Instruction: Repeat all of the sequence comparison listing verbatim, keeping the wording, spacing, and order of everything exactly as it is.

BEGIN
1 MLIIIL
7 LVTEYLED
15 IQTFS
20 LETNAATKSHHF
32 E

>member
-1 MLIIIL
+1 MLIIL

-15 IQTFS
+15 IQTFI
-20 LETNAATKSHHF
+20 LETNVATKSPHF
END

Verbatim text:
1 MLIIIL
7 LVTEYLED
15 IQTFS
20 LETNAATKSHHF
32 E

>member
-1 MLIIIL
+1 MLIIL

-15 IQTFS
+15 IQTFI
-20 LETNAATKSHHF
+20 LETNVATKSPHF